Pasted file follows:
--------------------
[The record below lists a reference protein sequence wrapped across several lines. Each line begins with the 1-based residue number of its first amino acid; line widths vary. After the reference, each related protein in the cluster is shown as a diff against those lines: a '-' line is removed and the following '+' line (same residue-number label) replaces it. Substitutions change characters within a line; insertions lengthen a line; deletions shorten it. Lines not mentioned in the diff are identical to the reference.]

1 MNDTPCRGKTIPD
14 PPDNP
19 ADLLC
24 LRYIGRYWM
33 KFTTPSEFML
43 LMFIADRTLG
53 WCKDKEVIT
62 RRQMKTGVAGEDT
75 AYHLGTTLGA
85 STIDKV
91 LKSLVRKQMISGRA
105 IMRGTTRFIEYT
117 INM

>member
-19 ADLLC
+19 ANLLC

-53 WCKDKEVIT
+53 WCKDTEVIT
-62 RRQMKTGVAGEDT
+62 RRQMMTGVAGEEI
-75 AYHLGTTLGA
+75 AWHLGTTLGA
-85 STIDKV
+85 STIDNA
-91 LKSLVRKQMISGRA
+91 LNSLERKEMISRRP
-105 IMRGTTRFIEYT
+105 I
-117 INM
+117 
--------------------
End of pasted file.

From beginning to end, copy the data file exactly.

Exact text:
[The record below lists a reference protein sequence wrapped across several lines. Each line begins with the 1-based residue number of its first amino acid; line widths vary. After the reference, each related protein in the cluster is shown as a diff against those lines: a '-' line is removed and the following '+' line (same residue-number label) replaces it. Substitutions change characters within a line; insertions lengthen a line; deletions shorten it. Lines not mentioned in the diff are identical to the reference.]

1 MNDTPCRGKTIPD
14 PPDNP
19 ADLLC
24 LRYIGRYWM
33 KFTTPSEFML
43 LMFIADRTLG
53 WCKDKEVIT
62 RRQMKTGVAGEDT
75 AYHLGTTLGA
85 STIDKV
91 LKSLVRKQMISGRA
105 IMRGTTRFIEYT
117 INM

>member
-19 ADLLC
+19 ANLLC

-53 WCKDKEVIT
+53 WCKDTEVIT
-62 RRQMKTGVAGEDT
+62 RRQMMTGVAGEEI
-75 AYHLGTTLGA
+75 AWHLGTTLGA
-85 STIDKV
+85 STIDNA
-91 LKSLVRKQMISGRA
+91 LNSLERKEMISRRP
-105 IMRGTTRFIEYT
+105 I
-117 INM
+117 